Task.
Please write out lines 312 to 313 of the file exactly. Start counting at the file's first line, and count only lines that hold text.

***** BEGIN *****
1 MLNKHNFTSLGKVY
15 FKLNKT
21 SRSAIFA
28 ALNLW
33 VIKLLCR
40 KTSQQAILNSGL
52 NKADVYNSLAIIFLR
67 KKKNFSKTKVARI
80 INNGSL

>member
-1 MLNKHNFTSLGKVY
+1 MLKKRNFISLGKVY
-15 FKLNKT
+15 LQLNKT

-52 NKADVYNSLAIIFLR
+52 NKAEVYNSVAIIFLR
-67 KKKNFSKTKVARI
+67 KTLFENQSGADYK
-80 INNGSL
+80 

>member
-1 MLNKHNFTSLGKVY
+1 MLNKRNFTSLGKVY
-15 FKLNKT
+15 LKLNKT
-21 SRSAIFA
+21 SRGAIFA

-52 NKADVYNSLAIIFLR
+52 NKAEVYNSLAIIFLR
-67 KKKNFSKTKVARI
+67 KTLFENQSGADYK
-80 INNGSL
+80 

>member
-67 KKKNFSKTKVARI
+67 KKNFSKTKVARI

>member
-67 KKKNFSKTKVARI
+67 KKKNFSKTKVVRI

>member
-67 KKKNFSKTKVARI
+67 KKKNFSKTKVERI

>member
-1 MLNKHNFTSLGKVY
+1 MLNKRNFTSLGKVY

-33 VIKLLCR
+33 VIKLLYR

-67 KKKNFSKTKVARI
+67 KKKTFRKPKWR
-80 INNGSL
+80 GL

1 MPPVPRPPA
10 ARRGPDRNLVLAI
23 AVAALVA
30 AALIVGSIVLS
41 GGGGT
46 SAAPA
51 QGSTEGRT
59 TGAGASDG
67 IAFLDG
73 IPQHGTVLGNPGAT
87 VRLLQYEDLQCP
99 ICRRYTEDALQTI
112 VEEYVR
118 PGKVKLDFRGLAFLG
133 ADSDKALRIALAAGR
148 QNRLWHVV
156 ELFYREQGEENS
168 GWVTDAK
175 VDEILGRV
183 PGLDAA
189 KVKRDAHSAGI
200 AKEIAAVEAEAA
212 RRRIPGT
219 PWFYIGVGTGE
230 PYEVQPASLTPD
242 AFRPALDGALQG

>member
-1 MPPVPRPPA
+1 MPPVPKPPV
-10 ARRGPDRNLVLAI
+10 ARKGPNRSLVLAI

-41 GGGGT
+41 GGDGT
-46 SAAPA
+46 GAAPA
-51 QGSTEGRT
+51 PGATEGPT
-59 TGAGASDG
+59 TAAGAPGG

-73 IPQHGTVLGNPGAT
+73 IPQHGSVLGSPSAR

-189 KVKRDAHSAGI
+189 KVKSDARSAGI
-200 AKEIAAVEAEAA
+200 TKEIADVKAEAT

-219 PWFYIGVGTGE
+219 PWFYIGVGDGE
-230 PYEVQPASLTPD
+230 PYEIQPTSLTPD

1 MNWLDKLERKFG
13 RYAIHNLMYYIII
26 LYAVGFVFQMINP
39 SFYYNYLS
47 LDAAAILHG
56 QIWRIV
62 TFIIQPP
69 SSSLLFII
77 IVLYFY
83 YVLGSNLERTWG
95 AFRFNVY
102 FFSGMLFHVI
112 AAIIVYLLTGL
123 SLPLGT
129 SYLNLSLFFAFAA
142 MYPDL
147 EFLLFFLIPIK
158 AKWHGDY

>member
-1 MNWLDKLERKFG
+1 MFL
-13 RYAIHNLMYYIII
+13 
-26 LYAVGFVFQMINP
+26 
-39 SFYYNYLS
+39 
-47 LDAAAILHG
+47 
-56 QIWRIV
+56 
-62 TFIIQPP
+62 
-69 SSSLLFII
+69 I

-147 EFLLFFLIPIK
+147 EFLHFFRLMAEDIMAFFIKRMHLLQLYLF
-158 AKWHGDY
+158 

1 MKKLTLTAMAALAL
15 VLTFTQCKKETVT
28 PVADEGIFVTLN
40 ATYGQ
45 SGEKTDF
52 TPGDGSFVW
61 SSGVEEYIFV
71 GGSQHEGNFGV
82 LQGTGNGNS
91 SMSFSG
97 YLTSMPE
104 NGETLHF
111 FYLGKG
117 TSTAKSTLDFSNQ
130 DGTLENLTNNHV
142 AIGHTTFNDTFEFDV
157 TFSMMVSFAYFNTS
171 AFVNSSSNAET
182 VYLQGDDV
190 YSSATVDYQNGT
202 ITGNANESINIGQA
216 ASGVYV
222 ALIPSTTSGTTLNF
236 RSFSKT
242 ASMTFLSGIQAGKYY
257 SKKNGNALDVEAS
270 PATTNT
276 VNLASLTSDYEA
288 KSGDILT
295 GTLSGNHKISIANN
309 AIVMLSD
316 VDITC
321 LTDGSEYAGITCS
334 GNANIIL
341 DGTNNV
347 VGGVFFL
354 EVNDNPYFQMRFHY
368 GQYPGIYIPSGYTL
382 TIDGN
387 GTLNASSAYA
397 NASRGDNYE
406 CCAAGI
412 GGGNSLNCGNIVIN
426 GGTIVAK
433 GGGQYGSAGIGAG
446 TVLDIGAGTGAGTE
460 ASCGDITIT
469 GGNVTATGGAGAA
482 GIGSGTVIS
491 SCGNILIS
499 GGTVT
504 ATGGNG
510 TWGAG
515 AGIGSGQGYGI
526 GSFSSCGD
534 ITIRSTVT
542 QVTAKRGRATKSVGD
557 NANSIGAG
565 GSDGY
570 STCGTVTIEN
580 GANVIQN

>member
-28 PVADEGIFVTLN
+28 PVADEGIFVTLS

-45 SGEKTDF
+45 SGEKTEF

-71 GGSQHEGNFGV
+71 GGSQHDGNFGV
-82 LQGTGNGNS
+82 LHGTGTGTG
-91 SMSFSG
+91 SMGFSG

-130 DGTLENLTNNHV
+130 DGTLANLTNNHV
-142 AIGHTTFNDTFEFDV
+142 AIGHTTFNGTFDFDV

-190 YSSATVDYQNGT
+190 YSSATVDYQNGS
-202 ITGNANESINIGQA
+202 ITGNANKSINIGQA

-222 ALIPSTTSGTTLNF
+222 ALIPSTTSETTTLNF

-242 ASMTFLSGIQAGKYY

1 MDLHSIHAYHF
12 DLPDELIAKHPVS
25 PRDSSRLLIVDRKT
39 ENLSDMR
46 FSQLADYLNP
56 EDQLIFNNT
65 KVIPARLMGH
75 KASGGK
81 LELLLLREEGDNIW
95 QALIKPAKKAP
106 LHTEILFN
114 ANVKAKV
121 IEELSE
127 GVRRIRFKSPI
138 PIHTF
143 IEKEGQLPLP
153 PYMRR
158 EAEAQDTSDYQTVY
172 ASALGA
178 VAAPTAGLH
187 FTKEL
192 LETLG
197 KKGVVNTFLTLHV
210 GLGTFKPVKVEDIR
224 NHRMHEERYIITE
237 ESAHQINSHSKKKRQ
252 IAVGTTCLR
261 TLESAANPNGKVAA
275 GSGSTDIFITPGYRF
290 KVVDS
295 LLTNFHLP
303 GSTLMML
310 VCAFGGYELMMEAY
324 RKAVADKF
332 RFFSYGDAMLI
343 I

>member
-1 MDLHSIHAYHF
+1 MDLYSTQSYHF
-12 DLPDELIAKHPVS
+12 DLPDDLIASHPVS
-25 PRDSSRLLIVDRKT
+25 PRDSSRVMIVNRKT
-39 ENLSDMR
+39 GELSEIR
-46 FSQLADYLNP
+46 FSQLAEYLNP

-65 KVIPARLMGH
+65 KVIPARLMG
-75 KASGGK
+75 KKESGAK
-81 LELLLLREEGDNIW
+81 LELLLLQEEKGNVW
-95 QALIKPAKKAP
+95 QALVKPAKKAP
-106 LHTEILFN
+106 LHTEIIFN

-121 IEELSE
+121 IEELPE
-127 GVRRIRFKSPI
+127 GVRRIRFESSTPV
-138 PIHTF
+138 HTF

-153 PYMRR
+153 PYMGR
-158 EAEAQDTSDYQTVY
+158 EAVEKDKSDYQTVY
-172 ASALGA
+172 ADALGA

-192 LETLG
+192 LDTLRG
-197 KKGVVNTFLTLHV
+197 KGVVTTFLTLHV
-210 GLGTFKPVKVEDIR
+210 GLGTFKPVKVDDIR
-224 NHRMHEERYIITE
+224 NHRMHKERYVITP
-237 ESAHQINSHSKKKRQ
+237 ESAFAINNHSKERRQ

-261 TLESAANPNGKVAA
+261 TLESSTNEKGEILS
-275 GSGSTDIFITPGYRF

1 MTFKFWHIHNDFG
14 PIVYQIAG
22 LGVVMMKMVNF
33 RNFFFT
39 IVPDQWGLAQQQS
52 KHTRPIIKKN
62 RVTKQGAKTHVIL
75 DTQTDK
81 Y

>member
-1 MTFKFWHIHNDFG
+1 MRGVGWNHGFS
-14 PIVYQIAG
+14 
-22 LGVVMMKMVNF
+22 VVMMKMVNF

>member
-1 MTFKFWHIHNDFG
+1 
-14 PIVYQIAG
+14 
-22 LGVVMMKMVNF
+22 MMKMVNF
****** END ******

75 DTQTDK
81 Y